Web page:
Generous Orthodoxy  

Saturday, December 22, 2012

An example of what a funeral can be

A few months ago I posted a blog about funerals which got some attention. This must be a subject of genuine interest, because the most mail I ever got concerning something I wrote was an article I wrote about the fiasco that was the funeral of Diana, Princess of Wales. The responses were overwhelmingly affirmative.

A friend in Scotland has written me about the funeral of his father. I was very moved by his account and I append it here. I have left in all the details because it makes the context come alive. (This is Western Scotland, centered on Glasgow, where there are a lot of Roman Catholics of Irish origin--quite different from the eastern part of the country centered on Edinburgh.)

Of course this is a very different sort of funeral than those we are seeing in Connecticut right now, and it should be obvious that this is suitable for an older person whose life was well lived. 

My dad was a very old 78. His job as an electric-arc welder in the Clydeside shipyardsaw him work for many years in confined and dingy spaces. This paid very slightly more money than the miserly base-rate shipyard welders earned, but it had a serious downside. This, of course, was in the days before health and safety regulations, protective equipment, and progressive employment law. His lungs were damaged early on and as he got older he suffered badly from other associated health problems - and, it has to be said, the cigarettes didn't help! But, it was the way of life at the time and it is perhaps testimony to his strength of character that he lasted as long as he did. He went peacefully in the end and that was a blessing. It did come as a shock though. We're keeping an eye on mum now. Her health is not great, but she seems to have the constitution of a horse. She's Clyde built, as we say!!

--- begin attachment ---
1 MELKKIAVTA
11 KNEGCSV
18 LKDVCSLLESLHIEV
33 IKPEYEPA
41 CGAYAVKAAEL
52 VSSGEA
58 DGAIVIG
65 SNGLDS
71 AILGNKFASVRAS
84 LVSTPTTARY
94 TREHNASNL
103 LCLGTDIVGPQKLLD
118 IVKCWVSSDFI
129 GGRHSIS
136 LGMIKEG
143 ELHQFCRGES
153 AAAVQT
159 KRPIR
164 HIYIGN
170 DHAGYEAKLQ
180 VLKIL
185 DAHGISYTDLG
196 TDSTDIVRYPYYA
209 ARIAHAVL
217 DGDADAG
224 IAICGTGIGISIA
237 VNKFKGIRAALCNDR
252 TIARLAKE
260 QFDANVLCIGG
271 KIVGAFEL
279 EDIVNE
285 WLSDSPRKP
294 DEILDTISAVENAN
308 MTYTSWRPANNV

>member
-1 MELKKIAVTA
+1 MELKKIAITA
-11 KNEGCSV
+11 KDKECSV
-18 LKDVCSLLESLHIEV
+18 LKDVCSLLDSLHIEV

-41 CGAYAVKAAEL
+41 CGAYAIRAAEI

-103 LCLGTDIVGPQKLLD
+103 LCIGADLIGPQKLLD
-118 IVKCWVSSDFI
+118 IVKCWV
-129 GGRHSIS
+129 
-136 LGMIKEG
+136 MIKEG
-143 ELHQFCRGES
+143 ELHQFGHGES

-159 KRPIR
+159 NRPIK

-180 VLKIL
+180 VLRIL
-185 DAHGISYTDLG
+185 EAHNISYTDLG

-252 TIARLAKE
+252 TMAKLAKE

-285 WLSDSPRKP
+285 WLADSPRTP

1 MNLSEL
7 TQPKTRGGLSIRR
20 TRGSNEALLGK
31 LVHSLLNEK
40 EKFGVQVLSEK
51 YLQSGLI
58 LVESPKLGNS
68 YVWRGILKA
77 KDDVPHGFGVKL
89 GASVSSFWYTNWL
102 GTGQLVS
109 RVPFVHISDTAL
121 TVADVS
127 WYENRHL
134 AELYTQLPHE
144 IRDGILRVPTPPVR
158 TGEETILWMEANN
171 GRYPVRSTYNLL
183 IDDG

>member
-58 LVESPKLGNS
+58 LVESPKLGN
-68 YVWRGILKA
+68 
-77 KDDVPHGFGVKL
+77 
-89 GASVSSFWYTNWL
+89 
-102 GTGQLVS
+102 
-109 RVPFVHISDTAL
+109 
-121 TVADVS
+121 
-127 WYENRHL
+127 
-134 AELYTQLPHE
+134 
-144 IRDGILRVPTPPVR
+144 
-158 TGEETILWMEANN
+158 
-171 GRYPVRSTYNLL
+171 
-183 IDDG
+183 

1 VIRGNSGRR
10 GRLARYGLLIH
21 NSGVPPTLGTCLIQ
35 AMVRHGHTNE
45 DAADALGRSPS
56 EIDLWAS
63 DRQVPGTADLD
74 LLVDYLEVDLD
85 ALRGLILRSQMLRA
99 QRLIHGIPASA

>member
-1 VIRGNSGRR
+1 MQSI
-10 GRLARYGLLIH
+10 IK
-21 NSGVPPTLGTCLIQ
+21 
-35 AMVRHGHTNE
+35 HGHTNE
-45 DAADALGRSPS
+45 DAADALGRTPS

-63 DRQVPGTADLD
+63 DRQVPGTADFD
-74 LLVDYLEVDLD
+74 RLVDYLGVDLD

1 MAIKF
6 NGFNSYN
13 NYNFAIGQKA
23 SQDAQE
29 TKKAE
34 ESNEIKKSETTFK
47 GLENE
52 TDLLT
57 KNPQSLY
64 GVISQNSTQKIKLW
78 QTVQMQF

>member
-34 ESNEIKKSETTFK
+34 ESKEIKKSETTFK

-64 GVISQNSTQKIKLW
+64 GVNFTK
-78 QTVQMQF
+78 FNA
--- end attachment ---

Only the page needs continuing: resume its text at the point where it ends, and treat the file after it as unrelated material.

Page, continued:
The funeral was a fabulous affair, if that doesn't sound daft! The priest knows the family and is familiar with my dad's dedication to the trade union and labour movement in and around Glasgow. He spoke about dad's lifelong commitment to old fashioned socialist principles (Socialism and the Christian faith, particularly the RC faith, are completely compatible here, as you probably know, and Irish Catholics across industrial Scotland have been particularly well represented in the socialist movement) and with the church packed with family and old comrades, he played my dad's tune by talking at great length about social justice, equality, and the continuing need to fight for a fair days pay, à-la Woody Guthrie! He referred to dad as a "man for others", which touched us all deeply. He used St Paul to ground his homily- not so common in the Catholic Church -  and this was really good given the man!
Afterwards, the family and some of dad's old friends gathered for a 'few drinks' to see him off in good traditional Irish fashion. We sent him off on his new journey with family stories, songs, shipyard anecdotes and fond memories in his portmanteau!. It was a great day!